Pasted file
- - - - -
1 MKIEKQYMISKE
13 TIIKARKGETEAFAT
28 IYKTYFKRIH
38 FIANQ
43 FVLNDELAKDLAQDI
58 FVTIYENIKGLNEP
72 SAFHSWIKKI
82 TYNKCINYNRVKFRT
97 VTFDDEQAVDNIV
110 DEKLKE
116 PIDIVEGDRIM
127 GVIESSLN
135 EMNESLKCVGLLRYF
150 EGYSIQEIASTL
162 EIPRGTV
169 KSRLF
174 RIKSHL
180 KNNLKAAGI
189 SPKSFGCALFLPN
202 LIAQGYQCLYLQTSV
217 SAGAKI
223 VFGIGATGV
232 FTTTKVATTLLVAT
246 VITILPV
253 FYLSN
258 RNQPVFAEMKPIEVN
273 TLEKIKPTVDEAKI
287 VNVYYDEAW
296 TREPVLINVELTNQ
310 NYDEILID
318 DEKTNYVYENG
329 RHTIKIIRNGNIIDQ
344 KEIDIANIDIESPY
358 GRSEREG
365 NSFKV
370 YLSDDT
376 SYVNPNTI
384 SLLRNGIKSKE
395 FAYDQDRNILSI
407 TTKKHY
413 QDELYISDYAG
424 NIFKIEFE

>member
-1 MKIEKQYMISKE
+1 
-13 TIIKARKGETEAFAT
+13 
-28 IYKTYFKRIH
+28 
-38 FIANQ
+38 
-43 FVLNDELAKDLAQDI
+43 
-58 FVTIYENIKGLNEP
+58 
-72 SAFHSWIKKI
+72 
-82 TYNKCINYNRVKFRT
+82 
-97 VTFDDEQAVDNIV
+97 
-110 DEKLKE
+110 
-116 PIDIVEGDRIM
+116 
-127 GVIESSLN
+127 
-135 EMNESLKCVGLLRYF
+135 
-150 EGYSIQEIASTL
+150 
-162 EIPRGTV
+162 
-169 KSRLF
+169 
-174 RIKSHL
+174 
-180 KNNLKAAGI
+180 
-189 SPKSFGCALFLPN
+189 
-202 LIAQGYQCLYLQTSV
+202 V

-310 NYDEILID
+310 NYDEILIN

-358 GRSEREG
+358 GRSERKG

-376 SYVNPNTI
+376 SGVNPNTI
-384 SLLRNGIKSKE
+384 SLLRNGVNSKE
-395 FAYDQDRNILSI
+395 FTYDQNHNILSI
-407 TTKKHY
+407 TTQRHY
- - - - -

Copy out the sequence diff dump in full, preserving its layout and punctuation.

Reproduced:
1 MKIEKQYMISKE
13 TIIKARKGETEAFAT
28 IYKTYFKRIH
38 FIANQ
43 FVLNDELAKDLAQDI
58 FVTIYENIKGLNEP
72 SAFHSWIKKI
82 TYNKCINYNRVKFRT
97 VTFDDEQAVDNIV
110 DEKLKE
116 PIDIVEGDRIM
127 GVIESSLN
135 EMNESLKCVGLLRYF
150 EGYSIQEIASTL
162 EIPRGTV
169 KSRLF
174 RIKSHL
180 KNNLKAAGI
189 SPKSFGCALFLPN
202 LIAQGYQCLYLQTSV
217 SAGAKI
223 VFGIGATGV
232 FTTTKVATTLLVAT
246 VITILPV
253 FYLSN
258 RNQPVFAEMKPIEVN
273 TLEKIKPTVDEAKI
287 VNVYYDEAW
296 TREPVLINVELTNQ
310 NYDEILID
318 DEKTNYVYENG
329 RHTIKIIRNGNIIDQ
344 KEIDIANIDIESPY
358 GRSEREG
365 NSFKV
370 YLSDDT
376 SYVNPNTI
384 SLLRNGIKSKE
395 FAYDQDRNILSI
407 TTKKHY
413 QDELYISDYAG
424 NIFKIEFE

>member
-1 MKIEKQYMISKE
+1 
-13 TIIKARKGETEAFAT
+13 
-28 IYKTYFKRIH
+28 
-38 FIANQ
+38 
-43 FVLNDELAKDLAQDI
+43 
-58 FVTIYENIKGLNEP
+58 
-72 SAFHSWIKKI
+72 
-82 TYNKCINYNRVKFRT
+82 
-97 VTFDDEQAVDNIV
+97 
-110 DEKLKE
+110 
-116 PIDIVEGDRIM
+116 
-127 GVIESSLN
+127 
-135 EMNESLKCVGLLRYF
+135 
-150 EGYSIQEIASTL
+150 
-162 EIPRGTV
+162 
-169 KSRLF
+169 
-174 RIKSHL
+174 
-180 KNNLKAAGI
+180 
-189 SPKSFGCALFLPN
+189 
-202 LIAQGYQCLYLQTSV
+202 V

-310 NYDEILID
+310 NYDEILIN

-358 GRSEREG
+358 GRSERKG

-376 SYVNPNTI
+376 SGVNPNTI
-384 SLLRNGIKSKE
+384 SLLRNGVNSKE
-395 FAYDQDRNILSI
+395 FTYDQNHNILSI
-407 TTKKHY
+407 TTQRHY